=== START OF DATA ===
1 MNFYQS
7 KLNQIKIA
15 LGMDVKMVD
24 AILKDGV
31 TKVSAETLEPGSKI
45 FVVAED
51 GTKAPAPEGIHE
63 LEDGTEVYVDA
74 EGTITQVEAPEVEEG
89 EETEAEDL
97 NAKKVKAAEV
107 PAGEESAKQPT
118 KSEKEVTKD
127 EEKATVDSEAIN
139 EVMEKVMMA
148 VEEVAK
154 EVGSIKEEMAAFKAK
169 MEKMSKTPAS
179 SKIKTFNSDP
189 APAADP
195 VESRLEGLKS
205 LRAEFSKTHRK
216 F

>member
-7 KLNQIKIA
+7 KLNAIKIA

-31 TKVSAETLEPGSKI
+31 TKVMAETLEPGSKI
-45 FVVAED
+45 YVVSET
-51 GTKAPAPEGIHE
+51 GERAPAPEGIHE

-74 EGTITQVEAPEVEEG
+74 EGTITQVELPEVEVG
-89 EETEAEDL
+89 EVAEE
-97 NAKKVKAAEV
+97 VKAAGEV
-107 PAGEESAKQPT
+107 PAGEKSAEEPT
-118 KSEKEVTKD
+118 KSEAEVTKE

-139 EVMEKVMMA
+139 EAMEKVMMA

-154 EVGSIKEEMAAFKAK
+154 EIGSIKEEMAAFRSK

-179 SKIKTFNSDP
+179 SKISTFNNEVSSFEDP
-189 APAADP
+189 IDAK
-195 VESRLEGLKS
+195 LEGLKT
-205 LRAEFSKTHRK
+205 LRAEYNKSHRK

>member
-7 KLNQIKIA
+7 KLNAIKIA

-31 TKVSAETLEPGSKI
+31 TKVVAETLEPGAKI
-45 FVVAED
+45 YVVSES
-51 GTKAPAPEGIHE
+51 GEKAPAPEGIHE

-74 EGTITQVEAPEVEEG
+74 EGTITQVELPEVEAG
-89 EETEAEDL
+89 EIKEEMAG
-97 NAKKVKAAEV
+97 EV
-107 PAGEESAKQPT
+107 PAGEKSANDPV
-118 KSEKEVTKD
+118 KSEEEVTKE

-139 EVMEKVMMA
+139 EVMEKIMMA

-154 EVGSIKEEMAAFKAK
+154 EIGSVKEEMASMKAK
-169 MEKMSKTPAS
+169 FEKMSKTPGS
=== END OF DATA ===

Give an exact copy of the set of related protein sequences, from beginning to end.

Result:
1 MNFYQS
7 KLNQIKIA
15 LGMDVKMVD
24 AILKDGV
31 TKVSAETLEPGSKI
45 FVVAED
51 GTKAPAPEGIHE
63 LEDGTEVYVDA
74 EGTITQVEAPEVEEG
89 EETEAEDL
97 NAKKVKAAEV
107 PAGEESAKQPT
118 KSEKEVTKD
127 EEKATVDSEAIN
139 EVMEKVMMA
148 VEEVAK
154 EVGSIKEEMAAFKAK
169 MEKMSKTPAS
179 SKIKTFNSDP
189 APAADP
195 VESRLEGLKS
205 LRAEFSKTHRK
216 F

>member
-7 KLNQIKIA
+7 KLNAIKIA

-31 TKVSAETLEPGSKI
+31 TKVMAETLEPGSKI
-45 FVVAED
+45 YVVSET
-51 GTKAPAPEGIHE
+51 GERAPAPEGIHE

-74 EGTITQVEAPEVEEG
+74 EGTITQVELPEVEVG
-89 EETEAEDL
+89 EVAEE
-97 NAKKVKAAEV
+97 VKAAGEV
-107 PAGEESAKQPT
+107 PAGEKSAEEPT
-118 KSEKEVTKD
+118 KSEAEVTKE

-139 EVMEKVMMA
+139 EAMEKVMMA

-154 EVGSIKEEMAAFKAK
+154 EIGSIKEEMAAFRSK

-179 SKIKTFNSDP
+179 SKISTFNNEVSSFEDP
-189 APAADP
+189 IDAK
-195 VESRLEGLKS
+195 LEGLKT
-205 LRAEFSKTHRK
+205 LRAEYNKSHRK

>member
-7 KLNQIKIA
+7 KLNAIKIA

-31 TKVSAETLEPGSKI
+31 TKVVAETLEPGAKI
-45 FVVAED
+45 YVVSES
-51 GTKAPAPEGIHE
+51 GEKAPAPEGIHE

-74 EGTITQVEAPEVEEG
+74 EGTITQVELPEVEAG
-89 EETEAEDL
+89 EIKEEMAG
-97 NAKKVKAAEV
+97 EV
-107 PAGEESAKQPT
+107 PAGEKSANDPV
-118 KSEKEVTKD
+118 KSEEEVTKE

-139 EVMEKVMMA
+139 EVMEKIMMA

-154 EVGSIKEEMAAFKAK
+154 EIGSVKEEMASMKAK
-169 MEKMSKTPAS
+169 FEKMSKTPGS